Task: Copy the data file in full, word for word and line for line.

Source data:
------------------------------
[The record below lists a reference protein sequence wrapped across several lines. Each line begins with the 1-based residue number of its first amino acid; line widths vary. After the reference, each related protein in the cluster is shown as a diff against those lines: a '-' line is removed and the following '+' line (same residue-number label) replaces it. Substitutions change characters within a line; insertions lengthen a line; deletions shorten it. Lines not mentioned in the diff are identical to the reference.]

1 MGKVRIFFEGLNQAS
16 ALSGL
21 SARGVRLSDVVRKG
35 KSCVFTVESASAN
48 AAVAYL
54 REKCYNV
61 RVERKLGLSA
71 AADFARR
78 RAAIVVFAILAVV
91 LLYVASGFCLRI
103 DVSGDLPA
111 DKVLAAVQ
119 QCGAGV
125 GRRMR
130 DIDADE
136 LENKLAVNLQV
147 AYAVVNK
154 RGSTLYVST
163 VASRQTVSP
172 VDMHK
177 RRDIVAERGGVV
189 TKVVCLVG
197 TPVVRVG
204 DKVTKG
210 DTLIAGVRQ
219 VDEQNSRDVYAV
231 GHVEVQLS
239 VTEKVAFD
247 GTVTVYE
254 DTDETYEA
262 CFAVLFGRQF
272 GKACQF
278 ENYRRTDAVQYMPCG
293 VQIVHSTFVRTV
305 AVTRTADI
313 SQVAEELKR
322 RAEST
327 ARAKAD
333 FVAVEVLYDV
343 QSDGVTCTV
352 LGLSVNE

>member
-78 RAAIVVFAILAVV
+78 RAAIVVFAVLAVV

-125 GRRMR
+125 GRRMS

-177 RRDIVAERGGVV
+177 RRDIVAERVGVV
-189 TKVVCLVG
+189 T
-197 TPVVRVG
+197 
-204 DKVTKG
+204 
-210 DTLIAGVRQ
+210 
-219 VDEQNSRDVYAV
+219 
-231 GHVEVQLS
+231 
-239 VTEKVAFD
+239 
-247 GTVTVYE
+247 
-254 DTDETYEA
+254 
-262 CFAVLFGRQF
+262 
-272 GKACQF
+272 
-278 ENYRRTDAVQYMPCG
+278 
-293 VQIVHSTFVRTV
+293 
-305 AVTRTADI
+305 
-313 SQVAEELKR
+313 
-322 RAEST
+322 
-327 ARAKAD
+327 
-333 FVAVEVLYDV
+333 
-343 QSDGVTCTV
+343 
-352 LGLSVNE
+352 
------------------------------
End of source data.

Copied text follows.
[The record below lists a reference protein sequence wrapped across several lines. Each line begins with the 1-based residue number of its first amino acid; line widths vary. After the reference, each related protein in the cluster is shown as a diff against those lines: a '-' line is removed and the following '+' line (same residue-number label) replaces it. Substitutions change characters within a line; insertions lengthen a line; deletions shorten it. Lines not mentioned in the diff are identical to the reference.]

1 MGKVRIFFEGLNQAS
16 ALSGL
21 SARGVRLSDVVRKG
35 KSCVFTVESASAN
48 AAVAYL
54 REKCYNV
61 RVERKLGLSA
71 AADFARR
78 RAAIVVFAILAVV
91 LLYVASGFCLRI
103 DVSGDLPA
111 DKVLAAVQ
119 QCGAGV
125 GRRMR
130 DIDADE
136 LENKLAVNLQV
147 AYAVVNK
154 RGSTLYVST
163 VASRQTVSP
172 VDMHK
177 RRDIVAERGGVV
189 TKVVCLVG
197 TPVVRVG
204 DKVTKG
210 DTLIAGVRQ
219 VDEQNSRDVYAV
231 GHVEVQLS
239 VTEKVAFD
247 GTVTVYE
254 DTDETYEA
262 CFAVLFGRQF
272 GKACQF
278 ENYRRTDAVQYMPCG
293 VQIVHSTFVRTV
305 AVTRTADI
313 SQVAEELKR
322 RAEST
327 ARAKAD
333 FVAVEVLYDV
343 QSDGVTCTV
352 LGLSVNE

>member
-78 RAAIVVFAILAVV
+78 RAAIVVFAVLAVV

-125 GRRMR
+125 GRRMS

-177 RRDIVAERGGVV
+177 RRDIVAERVGVV
-189 TKVVCLVG
+189 T
-197 TPVVRVG
+197 
-204 DKVTKG
+204 
-210 DTLIAGVRQ
+210 
-219 VDEQNSRDVYAV
+219 
-231 GHVEVQLS
+231 
-239 VTEKVAFD
+239 
-247 GTVTVYE
+247 
-254 DTDETYEA
+254 
-262 CFAVLFGRQF
+262 
-272 GKACQF
+272 
-278 ENYRRTDAVQYMPCG
+278 
-293 VQIVHSTFVRTV
+293 
-305 AVTRTADI
+305 
-313 SQVAEELKR
+313 
-322 RAEST
+322 
-327 ARAKAD
+327 
-333 FVAVEVLYDV
+333 
-343 QSDGVTCTV
+343 
-352 LGLSVNE
+352 